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  • Writer's pictureIllumination Music Studio

3 Tips on How Parents Can Support Their Child Learning Music

Learning music is a special gift that everyone should experience at a certain point in their life. For many parents, seeing your child develop a passion for music can be an incredible journey to watch. While learning an instrument is fun and exciting for all students especially starting out, there will be concepts that will prove to be challenging for students. Whether is it note reading, remembering rhythms, or understanding particular musical concepts; music requires individuals to remember many different things at once. Because of this, learning musical concepts can sometimes grow to be frustrating for the student. The number one thing to ensure as a parent to make sure your child is having fun. If they are enjoying themselves on their instrument, they will only be more motivated to practice and in turn will show significantly faster progression.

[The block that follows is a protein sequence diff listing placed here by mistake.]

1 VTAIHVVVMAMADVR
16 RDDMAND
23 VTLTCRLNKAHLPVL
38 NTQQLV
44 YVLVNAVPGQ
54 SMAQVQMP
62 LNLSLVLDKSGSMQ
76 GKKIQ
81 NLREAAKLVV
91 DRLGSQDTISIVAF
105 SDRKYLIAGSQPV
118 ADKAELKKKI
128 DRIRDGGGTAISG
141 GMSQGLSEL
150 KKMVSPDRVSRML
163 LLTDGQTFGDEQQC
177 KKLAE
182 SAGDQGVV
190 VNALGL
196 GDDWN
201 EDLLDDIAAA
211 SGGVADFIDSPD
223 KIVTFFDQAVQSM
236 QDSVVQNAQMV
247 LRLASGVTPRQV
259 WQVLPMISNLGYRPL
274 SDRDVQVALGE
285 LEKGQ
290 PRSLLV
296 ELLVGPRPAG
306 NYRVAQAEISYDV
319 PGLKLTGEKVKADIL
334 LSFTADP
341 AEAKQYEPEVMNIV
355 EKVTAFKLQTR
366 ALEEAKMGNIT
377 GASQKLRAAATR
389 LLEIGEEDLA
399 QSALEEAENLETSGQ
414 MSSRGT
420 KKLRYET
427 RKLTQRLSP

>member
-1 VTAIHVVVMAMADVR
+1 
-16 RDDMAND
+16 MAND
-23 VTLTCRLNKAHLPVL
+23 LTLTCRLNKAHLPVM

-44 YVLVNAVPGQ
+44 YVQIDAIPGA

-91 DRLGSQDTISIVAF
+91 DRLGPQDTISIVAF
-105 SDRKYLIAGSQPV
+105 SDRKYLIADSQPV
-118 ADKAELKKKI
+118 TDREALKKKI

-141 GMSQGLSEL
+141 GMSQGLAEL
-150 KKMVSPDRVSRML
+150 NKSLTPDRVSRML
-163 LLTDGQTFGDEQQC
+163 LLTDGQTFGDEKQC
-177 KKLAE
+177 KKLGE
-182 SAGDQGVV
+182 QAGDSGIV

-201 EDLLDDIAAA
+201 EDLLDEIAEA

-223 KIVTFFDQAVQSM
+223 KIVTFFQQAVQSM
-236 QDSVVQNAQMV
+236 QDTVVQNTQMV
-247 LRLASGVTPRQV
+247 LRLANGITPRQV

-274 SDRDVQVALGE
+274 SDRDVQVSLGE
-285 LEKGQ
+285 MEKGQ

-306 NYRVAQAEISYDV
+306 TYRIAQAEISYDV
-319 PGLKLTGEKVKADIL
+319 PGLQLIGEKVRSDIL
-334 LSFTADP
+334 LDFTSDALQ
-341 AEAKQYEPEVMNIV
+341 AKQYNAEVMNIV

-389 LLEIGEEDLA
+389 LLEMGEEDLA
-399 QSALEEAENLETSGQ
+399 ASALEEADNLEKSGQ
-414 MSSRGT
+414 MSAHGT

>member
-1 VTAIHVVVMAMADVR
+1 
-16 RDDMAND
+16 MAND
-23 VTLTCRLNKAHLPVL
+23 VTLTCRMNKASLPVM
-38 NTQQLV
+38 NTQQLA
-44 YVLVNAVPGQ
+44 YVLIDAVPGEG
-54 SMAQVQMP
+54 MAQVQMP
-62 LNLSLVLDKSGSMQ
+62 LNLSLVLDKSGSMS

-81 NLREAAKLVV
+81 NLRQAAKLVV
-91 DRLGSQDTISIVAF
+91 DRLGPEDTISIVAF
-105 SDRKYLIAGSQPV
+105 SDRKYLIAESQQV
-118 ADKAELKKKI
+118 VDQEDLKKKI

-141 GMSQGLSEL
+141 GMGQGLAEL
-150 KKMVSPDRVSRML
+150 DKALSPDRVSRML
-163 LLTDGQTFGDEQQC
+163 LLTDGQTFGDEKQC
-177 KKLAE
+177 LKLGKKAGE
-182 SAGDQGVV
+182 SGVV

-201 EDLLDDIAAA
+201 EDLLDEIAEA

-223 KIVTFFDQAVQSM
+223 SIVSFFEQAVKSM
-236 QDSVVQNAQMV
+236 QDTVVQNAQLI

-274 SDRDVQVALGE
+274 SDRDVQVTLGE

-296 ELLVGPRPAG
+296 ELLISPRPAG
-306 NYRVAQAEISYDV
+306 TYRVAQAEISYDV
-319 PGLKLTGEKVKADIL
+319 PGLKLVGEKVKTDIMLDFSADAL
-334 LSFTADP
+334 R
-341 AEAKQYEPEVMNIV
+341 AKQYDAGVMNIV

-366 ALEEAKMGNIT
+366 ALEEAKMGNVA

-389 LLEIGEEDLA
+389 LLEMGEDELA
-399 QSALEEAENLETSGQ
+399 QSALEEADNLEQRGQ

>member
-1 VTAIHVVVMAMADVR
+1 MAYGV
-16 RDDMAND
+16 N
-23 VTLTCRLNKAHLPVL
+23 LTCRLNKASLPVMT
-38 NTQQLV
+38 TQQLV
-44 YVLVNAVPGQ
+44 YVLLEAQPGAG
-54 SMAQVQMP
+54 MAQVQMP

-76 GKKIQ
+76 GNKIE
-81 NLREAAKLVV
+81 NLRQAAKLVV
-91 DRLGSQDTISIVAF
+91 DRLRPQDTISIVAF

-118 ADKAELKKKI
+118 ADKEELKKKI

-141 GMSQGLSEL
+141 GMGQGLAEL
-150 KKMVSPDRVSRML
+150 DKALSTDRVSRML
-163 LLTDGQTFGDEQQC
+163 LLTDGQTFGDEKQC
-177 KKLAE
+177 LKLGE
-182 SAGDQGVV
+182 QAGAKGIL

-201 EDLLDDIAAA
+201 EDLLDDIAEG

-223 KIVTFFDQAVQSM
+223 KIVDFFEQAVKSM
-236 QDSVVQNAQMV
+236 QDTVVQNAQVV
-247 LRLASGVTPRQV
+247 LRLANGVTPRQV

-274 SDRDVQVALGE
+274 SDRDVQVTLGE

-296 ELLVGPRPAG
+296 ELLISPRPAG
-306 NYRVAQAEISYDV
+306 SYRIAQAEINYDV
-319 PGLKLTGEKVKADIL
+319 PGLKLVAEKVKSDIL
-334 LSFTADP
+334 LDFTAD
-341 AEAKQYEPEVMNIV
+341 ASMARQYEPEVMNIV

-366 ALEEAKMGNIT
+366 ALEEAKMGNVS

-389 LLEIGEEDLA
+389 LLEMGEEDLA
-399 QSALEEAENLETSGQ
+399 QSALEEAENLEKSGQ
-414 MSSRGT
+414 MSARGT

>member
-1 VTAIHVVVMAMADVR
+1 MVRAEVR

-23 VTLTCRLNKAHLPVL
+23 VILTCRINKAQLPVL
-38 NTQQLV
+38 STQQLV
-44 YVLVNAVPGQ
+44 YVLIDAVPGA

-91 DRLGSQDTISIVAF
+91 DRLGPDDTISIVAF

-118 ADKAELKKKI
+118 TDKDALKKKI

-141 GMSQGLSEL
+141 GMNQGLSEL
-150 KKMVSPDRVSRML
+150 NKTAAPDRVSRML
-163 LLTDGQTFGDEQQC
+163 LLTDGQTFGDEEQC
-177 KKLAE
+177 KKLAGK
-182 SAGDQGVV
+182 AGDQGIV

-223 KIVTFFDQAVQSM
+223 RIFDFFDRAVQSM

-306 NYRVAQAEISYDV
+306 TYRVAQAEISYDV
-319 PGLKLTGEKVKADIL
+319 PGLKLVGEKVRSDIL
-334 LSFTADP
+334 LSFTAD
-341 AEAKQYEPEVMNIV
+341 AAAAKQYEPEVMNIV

1. Communication

For many students enrolled in music lessons, it is usually a weekly lesson that occurs at the same day and time each week. While it’s important for all students to establish a consistent lesson and practice routine, it’s also vital to maintain an open mind as well. While assuming your instructor will have helpful feedback each week, checking in with the work and asking questions to both your child and the instructor is essential to stay updated with the lessons and make sure everything is going smoothly.

2. Every Week Doesn’t Need To Have Perfect Practice

Every instructor will have their own approach for what they think is best for practice based on the student’s age, experience, and skill level on their instrument. With that said, every teacher will require some form of practice expectations. Following a routine with practice is important, because the consistency familiarizes musical concepts that would be much more difficult if not visited as frequently. There will be some weeks where the practice goal isn’t met, and that is okay. What’s important is that the weeks surrounding a week of minimal practice to be more consistent.

3. Talking With The Teacher

Your child’s music teacher has spent a large part of their life dedicated to their instrument and teaching, and utilizing their feedback and information can transform the lesson experience. Asking the teacher a certain question or sharing a certain observation with your child is a great way to ask for the instructor’s thoughts. Especially if your child might be having a challenging time, checking in with the instructor can be highly valuable and rewarding.

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